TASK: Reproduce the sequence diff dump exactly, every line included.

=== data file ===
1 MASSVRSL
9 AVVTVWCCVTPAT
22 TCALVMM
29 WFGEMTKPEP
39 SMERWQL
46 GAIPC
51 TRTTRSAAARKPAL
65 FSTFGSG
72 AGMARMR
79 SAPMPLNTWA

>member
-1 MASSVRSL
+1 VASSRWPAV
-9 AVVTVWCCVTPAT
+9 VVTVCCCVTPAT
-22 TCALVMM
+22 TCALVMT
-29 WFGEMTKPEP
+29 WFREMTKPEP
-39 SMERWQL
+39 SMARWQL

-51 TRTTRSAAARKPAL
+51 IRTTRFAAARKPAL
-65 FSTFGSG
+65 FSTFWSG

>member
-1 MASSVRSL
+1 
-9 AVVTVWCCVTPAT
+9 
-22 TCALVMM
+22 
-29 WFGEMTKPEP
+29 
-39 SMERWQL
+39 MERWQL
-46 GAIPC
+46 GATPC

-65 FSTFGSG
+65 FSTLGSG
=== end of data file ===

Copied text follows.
1 MASSVRSL
9 AVVTVWCCVTPAT
22 TCALVMM
29 WFGEMTKPEP
39 SMERWQL
46 GAIPC
51 TRTTRSAAARKPAL
65 FSTFGSG
72 AGMARMR
79 SAPMPLNTWA

>member
-1 MASSVRSL
+1 VASSRWPAV
-9 AVVTVWCCVTPAT
+9 VVTVCCCVTPAT
-22 TCALVMM
+22 TCALVMT
-29 WFGEMTKPEP
+29 WFREMTKPEP
-39 SMERWQL
+39 SMARWQL

-51 TRTTRSAAARKPAL
+51 IRTTRFAAARKPAL
-65 FSTFGSG
+65 FSTFWSG

>member
-1 MASSVRSL
+1 
-9 AVVTVWCCVTPAT
+9 
-22 TCALVMM
+22 
-29 WFGEMTKPEP
+29 
-39 SMERWQL
+39 MERWQL
-46 GAIPC
+46 GATPC

-65 FSTFGSG
+65 FSTLGSG